The router is held onto the mount with hose clamps. The hose clamps pass through shallow dados cut into the back of the mounting block, so that I can still screw it flush against the plywood. I also cut out round-ish notches at the corners so that I wouldn't end up having to put sharp kinks into the hose clamps.

The router does obstruct the block's mounting screws, so the block, together with the hose clamps has to be mounted onto the router lift, before the router is installed.


To mount the rail that the router mount slides up and down on, I attached two pieces of plywood to either side of the slider.

I also added a bit of a lip to the front of the side brackets, so that the sliding part is held against the rail even if the locking knob were completely removed.


I had cut the block that slides to exactly the same width as the rail, so I trimmed a millimeter off it with the table saw on either side to prevent it from rubbing against the side brackents when mounted. A table saw sled is kind of indispensable for this type of cut.


I designed my router lift to have 8 cm of travel (over 3"). The top of the travel is limited by where the router would hit the table. It comes up this far so that I can easily get my wrenches around the collet. If the top of my table and insert weren't 11 mm thick, I'd be able to put my wrenches around the collet without even removing the insert.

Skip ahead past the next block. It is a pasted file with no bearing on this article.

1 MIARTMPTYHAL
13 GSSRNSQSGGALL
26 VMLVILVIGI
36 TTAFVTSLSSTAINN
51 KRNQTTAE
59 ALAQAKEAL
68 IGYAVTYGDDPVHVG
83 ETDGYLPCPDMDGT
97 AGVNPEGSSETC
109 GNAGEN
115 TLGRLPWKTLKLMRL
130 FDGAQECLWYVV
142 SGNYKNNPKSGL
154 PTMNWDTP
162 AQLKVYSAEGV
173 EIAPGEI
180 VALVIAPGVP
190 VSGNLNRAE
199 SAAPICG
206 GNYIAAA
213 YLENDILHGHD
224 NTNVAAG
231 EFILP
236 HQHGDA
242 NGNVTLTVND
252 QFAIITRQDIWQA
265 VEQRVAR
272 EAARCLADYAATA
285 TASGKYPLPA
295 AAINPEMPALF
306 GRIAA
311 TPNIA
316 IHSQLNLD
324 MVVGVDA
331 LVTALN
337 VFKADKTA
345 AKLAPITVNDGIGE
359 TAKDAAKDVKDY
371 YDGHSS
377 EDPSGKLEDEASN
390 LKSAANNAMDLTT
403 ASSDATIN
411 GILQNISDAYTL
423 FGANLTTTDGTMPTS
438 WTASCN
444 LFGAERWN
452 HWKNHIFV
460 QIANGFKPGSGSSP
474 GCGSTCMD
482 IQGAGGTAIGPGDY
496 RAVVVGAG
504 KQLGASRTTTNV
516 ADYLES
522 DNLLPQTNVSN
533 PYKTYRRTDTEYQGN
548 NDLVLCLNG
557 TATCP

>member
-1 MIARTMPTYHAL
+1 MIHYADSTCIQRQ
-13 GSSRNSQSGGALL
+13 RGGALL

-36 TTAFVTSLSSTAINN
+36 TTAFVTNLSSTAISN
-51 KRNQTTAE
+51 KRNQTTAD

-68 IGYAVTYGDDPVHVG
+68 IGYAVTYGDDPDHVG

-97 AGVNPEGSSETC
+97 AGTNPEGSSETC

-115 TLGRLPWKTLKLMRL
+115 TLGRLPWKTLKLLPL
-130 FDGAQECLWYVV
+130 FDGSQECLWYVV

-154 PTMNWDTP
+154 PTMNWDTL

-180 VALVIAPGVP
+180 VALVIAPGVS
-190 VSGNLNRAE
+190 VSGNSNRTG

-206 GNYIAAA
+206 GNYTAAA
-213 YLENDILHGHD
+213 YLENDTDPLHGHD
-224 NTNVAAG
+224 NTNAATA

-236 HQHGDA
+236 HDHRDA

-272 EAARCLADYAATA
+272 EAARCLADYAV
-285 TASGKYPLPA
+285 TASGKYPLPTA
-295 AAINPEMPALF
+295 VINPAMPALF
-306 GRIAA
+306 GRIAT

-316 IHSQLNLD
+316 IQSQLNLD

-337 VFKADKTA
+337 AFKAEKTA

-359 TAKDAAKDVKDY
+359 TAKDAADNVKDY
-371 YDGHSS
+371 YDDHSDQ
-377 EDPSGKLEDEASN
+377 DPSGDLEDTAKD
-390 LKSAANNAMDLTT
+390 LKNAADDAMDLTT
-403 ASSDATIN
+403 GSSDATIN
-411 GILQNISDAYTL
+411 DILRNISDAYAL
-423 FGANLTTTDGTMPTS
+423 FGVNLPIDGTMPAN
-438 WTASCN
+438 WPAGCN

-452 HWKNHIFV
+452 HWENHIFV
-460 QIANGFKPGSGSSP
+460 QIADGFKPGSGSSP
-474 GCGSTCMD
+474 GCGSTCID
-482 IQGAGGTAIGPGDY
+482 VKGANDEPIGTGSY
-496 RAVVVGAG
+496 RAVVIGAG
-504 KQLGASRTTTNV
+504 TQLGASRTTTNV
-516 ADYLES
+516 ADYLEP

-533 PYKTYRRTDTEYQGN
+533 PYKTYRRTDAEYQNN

At the other end of the range, the router lowers far enough to sink my tallest router bit completely below the table surface.


This photo shows the router lift and table top removed from the table saw. The table top sits loosely in the frame of my router table extension for the table saw. In fact, I just reused the same piece of 11 mm birch plywood for this table. I had previously put mounting holes into this piece for two different routers, so the plywood has a few extra holes in it at this point.


I'm very happy with how the gearing turned out. I used some recycled birch plywood, which had some dark veneer glued to it. This makes the gears contrast with the rest of the jig a little. Not that it matters any, but I thought it was a nice touch.


And here's another view of the router lift. The hose clamps have taken on the approximate shape that they have when the router is mounted. You can also see a bit of a cutout on the sliding piece of plywood. I had to cut into it a little bit to make room for the back of the router, which just barely interfered with this piece of plywood.


This is where the router lift normally is, tucked neatly under the table saw extension. Right underneath it is my rolling scrap-wood bin, which is why I didn't want to make the router lift come any further down than it does.



You can also buy plans
for this router lift.



Next: Router table insert, fence and a Video of the router lift